I’ve just seen a fabulous time-lapse video, in The Telegraph, of night-illuminated UK from above, made by Major Tim Peake up there in the International Space Station. And Ian Sample of The Guardian writes today:
Traces of DNA found in remains of
Neanderthal woman show date of first
human-Neanderthal couplings is tens of
millennia earlier than previously thought
Further to yesterday’s post I muse that we’re capable of looking backwards (in this case tens of millennia after events took place) and forwards, sideways, up and down, from above and from below – consciousness capable of “infinite extension” on the road to integration. There is plenty of cause for hope – and daily evidence of growth.
I’ve been watching BBC2’s Stargazing Live and am literally awestruck. My boyhood imagination was profoundly touched by the early Apollo Missions, and although not one of the patient sorts that willingly stay up all night with a flask and a telescope, the enormity, excitement and energy of physics and space exploration has me spellbound.
Presenters Dara Ó Briain and Professor Brian Cox, astronaut Tim Peake – currently one of the team aboard the International Space Station, and almost everyone associated with the tv programme, with the Jodrell Bank observatory, and with the space mission, have a distinctive aura about and around them that I can only think to describe as an infectious joy. They’re all smiling, buzzing, and one has the impression that they’re simply bursting to share the news of all they’re learning.
How can I be surprised by such a joy? Humankind is moving at a rate of knots from one glorious discovery to another. Stunning new digital photography of Pluto is immeasurably better than that available only twelve months ago. Tim Peake is able to chatter to home-base as though leaning over a garden fence. Our sense of the sheer enormity of the Universe rolls along in tandem with our growing knowledge of the infinite power contained in single atoms.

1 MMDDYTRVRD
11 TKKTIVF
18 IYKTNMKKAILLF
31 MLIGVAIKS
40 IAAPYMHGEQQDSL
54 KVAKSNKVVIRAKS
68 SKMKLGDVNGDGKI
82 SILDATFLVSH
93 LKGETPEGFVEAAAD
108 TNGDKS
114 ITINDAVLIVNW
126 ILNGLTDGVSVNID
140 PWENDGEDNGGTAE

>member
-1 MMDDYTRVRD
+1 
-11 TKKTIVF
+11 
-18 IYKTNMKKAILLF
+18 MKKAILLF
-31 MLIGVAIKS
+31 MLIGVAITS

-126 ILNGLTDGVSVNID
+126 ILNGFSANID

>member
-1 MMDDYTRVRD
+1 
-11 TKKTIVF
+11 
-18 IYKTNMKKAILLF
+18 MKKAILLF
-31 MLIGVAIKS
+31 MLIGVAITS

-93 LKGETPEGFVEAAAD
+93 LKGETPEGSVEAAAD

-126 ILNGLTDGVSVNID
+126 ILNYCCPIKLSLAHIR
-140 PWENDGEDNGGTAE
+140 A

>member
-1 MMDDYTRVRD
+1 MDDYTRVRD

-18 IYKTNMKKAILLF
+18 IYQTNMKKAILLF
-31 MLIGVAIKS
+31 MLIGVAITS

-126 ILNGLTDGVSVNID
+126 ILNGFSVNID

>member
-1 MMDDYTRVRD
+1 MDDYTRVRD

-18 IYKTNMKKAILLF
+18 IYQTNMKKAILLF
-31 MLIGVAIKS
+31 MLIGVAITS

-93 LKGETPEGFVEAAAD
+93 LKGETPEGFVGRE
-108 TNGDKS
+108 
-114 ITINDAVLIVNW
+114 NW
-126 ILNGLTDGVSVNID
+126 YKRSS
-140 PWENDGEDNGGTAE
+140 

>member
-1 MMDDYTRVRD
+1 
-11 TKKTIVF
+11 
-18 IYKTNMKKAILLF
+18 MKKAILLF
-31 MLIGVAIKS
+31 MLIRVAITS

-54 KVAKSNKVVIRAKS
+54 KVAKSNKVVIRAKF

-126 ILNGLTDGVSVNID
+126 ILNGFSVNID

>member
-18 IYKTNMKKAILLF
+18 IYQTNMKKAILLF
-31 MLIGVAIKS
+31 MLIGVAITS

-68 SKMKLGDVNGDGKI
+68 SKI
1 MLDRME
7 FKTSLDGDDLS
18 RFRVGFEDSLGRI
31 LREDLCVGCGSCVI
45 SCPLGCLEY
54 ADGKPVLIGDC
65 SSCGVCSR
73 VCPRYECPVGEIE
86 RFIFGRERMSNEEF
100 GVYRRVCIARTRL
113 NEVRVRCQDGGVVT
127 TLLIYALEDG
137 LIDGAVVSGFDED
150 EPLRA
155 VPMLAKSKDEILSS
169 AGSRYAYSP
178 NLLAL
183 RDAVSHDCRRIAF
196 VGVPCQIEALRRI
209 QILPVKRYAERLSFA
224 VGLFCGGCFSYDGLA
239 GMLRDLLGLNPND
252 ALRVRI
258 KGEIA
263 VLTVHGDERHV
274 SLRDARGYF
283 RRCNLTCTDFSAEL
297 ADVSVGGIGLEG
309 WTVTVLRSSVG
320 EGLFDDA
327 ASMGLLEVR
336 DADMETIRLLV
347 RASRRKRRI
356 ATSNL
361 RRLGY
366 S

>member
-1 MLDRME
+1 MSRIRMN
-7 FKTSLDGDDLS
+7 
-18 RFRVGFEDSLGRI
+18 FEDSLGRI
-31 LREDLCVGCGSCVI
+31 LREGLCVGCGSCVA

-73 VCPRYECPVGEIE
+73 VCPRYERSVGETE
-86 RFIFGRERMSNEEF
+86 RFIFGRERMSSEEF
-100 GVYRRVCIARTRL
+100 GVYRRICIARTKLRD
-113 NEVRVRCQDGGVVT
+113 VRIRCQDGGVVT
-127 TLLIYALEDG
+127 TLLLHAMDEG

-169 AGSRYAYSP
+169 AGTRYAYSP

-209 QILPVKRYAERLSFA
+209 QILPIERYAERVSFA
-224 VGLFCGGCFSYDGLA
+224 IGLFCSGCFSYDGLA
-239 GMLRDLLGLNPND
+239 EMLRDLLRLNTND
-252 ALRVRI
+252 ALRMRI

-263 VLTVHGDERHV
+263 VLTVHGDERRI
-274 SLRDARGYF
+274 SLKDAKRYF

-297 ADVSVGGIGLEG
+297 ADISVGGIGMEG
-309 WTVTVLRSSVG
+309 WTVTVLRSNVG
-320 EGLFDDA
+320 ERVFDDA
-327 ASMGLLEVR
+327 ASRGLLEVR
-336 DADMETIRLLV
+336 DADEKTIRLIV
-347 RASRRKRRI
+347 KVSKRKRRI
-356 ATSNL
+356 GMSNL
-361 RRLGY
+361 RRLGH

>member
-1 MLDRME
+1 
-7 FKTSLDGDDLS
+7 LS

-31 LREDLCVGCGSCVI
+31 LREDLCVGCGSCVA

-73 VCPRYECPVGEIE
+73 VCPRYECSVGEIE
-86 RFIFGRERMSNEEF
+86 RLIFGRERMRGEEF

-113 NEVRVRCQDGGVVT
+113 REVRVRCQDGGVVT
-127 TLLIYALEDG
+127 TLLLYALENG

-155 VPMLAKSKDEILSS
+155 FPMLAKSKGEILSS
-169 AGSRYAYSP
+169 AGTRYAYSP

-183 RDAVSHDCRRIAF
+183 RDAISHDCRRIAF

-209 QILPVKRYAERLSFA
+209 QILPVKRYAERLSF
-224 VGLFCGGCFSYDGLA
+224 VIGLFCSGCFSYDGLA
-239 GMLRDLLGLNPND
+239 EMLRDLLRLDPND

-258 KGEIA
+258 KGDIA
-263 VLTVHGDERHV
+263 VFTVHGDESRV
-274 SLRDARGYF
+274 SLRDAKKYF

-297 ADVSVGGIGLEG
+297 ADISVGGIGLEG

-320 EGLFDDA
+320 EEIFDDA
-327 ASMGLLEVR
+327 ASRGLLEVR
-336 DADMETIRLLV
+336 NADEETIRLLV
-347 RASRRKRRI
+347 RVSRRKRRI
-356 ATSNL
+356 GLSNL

Paying attention to Uni-verse. One-world-ness. Re-discovering. Re-membering. Re-uniting separated entities. Pushing boundaries. Overcoming obstacles, contemplation, meditation, patience, prayer, awe and wonder. Communion.
Mindfulness is a lifetime’s journey along a path that
ultimately leads nowhere, only to who you are
Briton Tim Peake, Russian Yuri Malenchenko and American Tim Kopra have been welcomed aboard the International Space Station (ISS), which will be their home for the next six months.
Every orbit of the ISS is different due to drops in altitude – the orbit is adjusted with occasional reboosts. During its orbit, the ISS is between 230 and 286 miles (370-460km) above the Earth’s surface.
Live From Space – see the ISS Tracker – Channel 4
There’s so much about all this that I find profoundly exciting and inspiring, but I’ve been especially tickled this week by Professor Brian Cox reminding the world that, since ISS has been manned continuously since 1999 it has not been possible to say that the entire human race lives on one planet; he hopes that it will never be possible to say so again.
Humankind continues to evolve and grow, aspiring and reaching out to hitherto undreamed of knowledge and possibilities. I’m proud of these pioneers, and grateful to them too. It’s not very long ago that the Wright brothers showed us that humankind could fly. Together with today’s rocketing astronauts they’ve persuaded us that human hopes and aspirations need not die.